A plan to begin human composting in Seattle is now gaining traction in the form of both willing participants and the money needed to make it happen. It’s called the Urban Death Project.
“The Urban Death Project is an alternative to cremation and burial that uses the process of composting to turn us into soil,” said Katrina Spade.
She’s the founder of the Urban Death Project who came up with the idea of building a three-story core within which bodies and high-carbon material would be placed. Spade estimates it would takes four to six weeks for a human body to be completely composted.
Spade’s vision has gotten attention from people all over the world, thanks in large part to a successful Kickstarter campaign Spade launched a few months ago. More than $91,000 in donations poured in over 45 days.
‘We had people from all over who were backing the campaign,” she said. “Several people signed up at the $2,500 donation level to have a place reserved for them in the future core.”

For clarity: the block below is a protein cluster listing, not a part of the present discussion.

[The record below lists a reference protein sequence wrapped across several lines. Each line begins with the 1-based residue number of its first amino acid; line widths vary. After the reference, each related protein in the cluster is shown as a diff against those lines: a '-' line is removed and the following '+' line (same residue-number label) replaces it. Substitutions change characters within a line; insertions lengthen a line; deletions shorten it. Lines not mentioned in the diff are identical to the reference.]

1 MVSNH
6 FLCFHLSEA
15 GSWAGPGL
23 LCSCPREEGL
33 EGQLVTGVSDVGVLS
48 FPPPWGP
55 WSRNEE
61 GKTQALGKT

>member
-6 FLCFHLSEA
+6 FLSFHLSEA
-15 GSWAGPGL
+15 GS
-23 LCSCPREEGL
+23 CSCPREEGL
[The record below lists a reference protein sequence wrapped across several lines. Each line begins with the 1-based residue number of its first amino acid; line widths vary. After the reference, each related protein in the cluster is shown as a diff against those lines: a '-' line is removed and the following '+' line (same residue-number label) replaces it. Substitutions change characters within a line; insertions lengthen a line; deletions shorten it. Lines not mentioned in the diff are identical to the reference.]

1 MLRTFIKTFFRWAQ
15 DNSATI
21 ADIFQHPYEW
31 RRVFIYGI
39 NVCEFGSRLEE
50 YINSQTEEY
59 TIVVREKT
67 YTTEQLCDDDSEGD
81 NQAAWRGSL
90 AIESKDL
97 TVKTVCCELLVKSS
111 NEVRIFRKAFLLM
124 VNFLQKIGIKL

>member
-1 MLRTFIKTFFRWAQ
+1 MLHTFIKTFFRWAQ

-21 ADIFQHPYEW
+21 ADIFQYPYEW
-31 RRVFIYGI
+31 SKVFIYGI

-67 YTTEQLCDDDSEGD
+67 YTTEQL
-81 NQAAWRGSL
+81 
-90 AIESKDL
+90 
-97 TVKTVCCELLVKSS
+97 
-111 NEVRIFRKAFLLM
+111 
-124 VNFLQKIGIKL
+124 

Among those who donated $2,500 to the cause is Seattle resident Grace Seidel. She’s been gardening and composting for years and hopes the Urban Death Project will be fully operational when she dies. She says she is certain she wants her body to be composted.
“It just was a no-brainer to me,” said Seidel. “I just have this vision of this lovely bed of dirt I could just sort of sink into calmly, quietly, peacefully. It really does sound pleasant to me.”
Both Seidel and Spade have heard a few negative comments about the idea. They say that’s to be expected.
“People don’t really want to think about their own death most of the time,” said Spade. “So sometimes the first reaction people have to the project is fear and then, sometimes, anger.”
Spade says that’s why the money raised through the Kickstarter campaign is so important.
“That money will be used to partner with an engineering firm, to complete the second phase of design for the facility where people will be composted,” she said.
She says she’s also working with professors and law students at North Carolina’s Wake Forest University to research exactly what needs to happen to legalize human composting. Legalizing the concept in Washington state is at the top of their list.
Spade estimates they’re still about five years out from building the first human composting facility. She hopes it will be built here in Seattle.
As for Seidel, she’s willing to wait.
“I think Seattle is very accepting of new ideas,” she said. “And I believe that if I go more or less in my time, which is a couple decades from now, the Urban Death Project will be reality. It’s just going to take some time. It takes time to change people’s minds. Legislation takes time. It’s just the next step.”